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Totek - Asterisk VoIP (SIP) News & Technology Source

Would You Like A Professional Telephone System For Your Office Or Home For Free? PDF Print E-mail
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Written by Mike Furlong   
Tuesday, 10 July 2007
Skeptic or not, I can anticipate some of the questions that you're thinking.


"What's the catch?"

Well the software really can be downloaded and used for free. It's called Asterisk. It's available under the GNU Public License. It has developed its own following and even has an annual convention. Commercial systems have also been developed around Asterisk.

Asterisk was originally developed by Mark Spencer, who works at a company called Digium. But many others have now contributed to Asterisk. That's the beauty of open-source software. Running Asterisk gives you the capabilities of a private branch exchange (PBX). Some of the features include voicemailboxes, call forwarding, call screening, call blocking, automatic call distribution (ACD), music-on-hold, complete incoming and outgoing call-logging and reporting, wake-up calls, and interactive voice response (IVR). You know IVR right? The dreaded press 1 if you're impatient ... over and over. It allows you to attach telephones that can call each other extension to extension. Each extension is private and the calls you make from one to another are private. You can hold, transfer, and make conference calls with ease.

"What does Asterisk run on?"

It runs on a PC. The operating system it runs under can be Linux (its first and probably preferred system), or some other flavor of Unix, or even Windows now I believe. But before you ask. Linux is also available free under the GNU Public License. And many people run Asterisk and Linux on an old cast off PC that they bought for $50 on eBay (at least for small systems). Although like any program, the bigger and snappier your PC is, the better it runs. And the more users your system can support.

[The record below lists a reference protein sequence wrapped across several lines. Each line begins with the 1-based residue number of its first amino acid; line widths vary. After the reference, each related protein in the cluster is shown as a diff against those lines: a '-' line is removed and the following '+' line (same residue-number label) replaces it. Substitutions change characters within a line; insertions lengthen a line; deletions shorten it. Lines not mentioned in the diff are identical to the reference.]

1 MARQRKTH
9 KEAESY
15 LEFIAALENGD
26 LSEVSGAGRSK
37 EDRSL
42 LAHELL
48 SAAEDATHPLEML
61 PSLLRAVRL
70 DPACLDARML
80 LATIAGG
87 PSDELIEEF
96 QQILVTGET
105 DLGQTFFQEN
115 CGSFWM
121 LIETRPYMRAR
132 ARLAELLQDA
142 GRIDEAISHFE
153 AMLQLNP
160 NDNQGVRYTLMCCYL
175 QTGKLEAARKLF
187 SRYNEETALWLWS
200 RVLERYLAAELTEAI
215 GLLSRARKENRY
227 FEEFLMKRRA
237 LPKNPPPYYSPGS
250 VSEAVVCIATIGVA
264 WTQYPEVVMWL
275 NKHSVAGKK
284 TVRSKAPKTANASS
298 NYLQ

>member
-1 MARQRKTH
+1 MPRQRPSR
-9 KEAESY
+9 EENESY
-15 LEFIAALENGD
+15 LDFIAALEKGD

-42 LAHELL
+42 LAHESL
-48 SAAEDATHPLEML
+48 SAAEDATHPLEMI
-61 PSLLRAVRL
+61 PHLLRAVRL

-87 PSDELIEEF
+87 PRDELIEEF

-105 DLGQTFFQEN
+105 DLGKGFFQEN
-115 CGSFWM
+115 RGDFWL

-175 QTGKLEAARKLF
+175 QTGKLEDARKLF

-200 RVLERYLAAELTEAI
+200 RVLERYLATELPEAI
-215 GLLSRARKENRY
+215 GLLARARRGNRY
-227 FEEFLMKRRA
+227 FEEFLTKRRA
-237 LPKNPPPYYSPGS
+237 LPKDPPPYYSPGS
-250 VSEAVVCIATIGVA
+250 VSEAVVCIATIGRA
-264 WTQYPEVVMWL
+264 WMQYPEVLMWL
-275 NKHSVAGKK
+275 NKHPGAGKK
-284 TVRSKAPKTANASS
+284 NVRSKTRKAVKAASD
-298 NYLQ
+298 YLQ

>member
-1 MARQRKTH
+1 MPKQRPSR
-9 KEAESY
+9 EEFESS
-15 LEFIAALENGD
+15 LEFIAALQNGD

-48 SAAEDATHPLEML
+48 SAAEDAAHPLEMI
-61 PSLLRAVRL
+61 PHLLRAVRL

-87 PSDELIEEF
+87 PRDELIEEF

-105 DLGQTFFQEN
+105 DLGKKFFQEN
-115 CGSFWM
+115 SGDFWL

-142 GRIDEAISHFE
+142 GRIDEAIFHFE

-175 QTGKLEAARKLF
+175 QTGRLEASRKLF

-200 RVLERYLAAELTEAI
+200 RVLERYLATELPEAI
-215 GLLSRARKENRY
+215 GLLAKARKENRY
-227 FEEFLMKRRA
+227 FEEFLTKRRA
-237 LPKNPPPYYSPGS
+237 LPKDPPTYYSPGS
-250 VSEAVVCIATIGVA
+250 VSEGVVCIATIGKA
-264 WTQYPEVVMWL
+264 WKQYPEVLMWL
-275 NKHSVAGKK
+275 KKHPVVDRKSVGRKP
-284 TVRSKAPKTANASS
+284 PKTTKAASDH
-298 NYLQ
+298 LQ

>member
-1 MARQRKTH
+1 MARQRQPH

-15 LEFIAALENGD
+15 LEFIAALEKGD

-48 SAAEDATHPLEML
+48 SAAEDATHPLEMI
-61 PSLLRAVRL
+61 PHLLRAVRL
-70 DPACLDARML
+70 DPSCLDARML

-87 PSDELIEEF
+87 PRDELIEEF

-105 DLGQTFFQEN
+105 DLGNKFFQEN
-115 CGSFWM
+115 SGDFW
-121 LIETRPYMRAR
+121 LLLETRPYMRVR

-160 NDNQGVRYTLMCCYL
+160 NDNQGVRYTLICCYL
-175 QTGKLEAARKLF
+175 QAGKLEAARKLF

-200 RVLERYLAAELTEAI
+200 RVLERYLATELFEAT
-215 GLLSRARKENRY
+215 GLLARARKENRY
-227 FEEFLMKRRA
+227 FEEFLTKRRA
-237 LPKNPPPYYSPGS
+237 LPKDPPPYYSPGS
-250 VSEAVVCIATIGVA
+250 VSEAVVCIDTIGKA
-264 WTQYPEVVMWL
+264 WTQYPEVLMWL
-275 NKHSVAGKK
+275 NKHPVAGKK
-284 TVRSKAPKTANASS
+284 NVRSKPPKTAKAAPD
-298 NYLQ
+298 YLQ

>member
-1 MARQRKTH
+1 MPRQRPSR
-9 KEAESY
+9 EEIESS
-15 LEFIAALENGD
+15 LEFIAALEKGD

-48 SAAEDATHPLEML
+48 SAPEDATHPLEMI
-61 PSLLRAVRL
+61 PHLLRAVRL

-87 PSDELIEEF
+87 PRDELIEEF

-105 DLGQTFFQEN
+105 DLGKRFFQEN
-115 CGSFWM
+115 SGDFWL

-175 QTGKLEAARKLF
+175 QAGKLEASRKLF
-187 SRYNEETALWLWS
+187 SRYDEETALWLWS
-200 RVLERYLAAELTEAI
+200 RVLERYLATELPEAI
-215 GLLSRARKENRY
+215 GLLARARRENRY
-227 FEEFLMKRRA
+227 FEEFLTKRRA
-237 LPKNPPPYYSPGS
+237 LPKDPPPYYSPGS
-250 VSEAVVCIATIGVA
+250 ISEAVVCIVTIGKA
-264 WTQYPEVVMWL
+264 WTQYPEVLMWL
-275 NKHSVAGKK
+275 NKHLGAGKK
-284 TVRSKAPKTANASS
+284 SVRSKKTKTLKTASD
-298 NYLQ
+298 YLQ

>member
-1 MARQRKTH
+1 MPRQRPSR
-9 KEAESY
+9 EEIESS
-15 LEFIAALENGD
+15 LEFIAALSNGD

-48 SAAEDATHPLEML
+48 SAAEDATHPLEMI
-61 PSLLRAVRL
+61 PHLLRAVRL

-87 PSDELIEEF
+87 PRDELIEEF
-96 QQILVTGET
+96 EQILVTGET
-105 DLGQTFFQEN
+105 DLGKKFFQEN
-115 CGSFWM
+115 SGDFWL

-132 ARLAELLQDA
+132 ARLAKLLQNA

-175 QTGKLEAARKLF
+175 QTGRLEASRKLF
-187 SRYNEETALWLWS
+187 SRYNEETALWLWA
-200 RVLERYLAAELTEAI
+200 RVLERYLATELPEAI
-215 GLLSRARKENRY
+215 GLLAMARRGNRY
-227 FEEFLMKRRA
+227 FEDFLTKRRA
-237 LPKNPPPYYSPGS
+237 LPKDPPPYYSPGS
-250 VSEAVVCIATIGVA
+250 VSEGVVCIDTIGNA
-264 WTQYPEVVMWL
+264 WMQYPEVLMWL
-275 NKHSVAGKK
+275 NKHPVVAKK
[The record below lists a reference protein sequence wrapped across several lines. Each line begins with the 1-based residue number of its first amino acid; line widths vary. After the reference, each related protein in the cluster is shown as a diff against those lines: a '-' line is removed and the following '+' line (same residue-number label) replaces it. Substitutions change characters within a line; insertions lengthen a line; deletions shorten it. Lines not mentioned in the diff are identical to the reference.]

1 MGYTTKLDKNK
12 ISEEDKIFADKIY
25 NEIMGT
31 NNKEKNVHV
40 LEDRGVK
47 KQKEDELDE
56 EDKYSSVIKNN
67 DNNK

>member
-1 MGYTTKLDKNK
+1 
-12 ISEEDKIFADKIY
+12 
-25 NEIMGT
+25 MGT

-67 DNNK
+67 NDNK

"How do I make calls from one extension to another?"

You can run a software program on a PC that communicates with the server and functions like an extension on a PBX. The communications between your PC and Asterisk use industry standard Voice Over Internet Protocols (VoIP). Actually there are different protocols available. You can configure which one Asterisk will use for most of the available devices it can communicate with. Session Initial Protocol (SIP) is a widely-used and popular one. You need a PC with a sound card. And you need either microphone and speakers. Or instead of speakers you can use a headset. Most of these programs put a picture of a phone on the screen and you click on the buttons to dial. If there is another PC on your network running a similar program, you call it just like you would on a real PBX. The program digitizes your voice and sends it over your computer network using VoIP.

"Only extension to extension?"

No, of course not. But remember the "catch" that you asked about? Well I never answered that. There may be a number of "catches" with Asterisk and this is the first.

To make calls outside your private phone system you need some sort of connection to the public switched telephone network (PSTN). PSTN that's the existing phone network as you know it, or remember it. Sometimes people also call this plain ol' telephone service or POTS. There are two primary ways to do this. I'll cover the first now and the second later.

Have you seen all the ads on TV lately for VoIP companies? With a VoIP phone you can connect to one of these companies and make and receive phone calls. The VoIP phone digitizes your voice and sends it over the Internet to the VoIP company. The VoIP company has PSTN connections to allow you to make your call to real telephone numbers. And the reverse is also true. The VoIP company has real telephone numbers they assign to receive calls that will automatically go through their system and be routed over the Internet to your VoIP phone. Well Asterisk can be a VoIP phone to those companies. Many of the companies already know about Asterisk and will tell you how to set up your Asterisk system to work with them so any PC in your house can call a real telephone. The "catch" is that these services cost money. And you will need an Internet connection (high-speed). However, you may save money over what your local telephone company charges.